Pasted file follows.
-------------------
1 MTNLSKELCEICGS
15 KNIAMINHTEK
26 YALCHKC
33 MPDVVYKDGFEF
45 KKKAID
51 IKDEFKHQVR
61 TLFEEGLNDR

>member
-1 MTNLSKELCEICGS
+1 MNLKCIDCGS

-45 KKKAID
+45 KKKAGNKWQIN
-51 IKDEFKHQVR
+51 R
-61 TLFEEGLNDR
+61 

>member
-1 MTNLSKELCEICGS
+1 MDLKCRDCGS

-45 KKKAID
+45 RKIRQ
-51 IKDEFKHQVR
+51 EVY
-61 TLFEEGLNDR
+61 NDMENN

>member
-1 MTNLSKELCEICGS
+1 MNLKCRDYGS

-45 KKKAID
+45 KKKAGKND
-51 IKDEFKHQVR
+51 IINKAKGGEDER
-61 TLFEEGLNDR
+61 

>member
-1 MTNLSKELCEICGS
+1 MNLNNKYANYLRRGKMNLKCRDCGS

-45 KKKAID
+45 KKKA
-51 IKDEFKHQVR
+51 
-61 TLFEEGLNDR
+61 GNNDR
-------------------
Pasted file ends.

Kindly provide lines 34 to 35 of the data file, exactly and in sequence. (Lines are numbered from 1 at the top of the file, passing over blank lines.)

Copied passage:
+61 

>member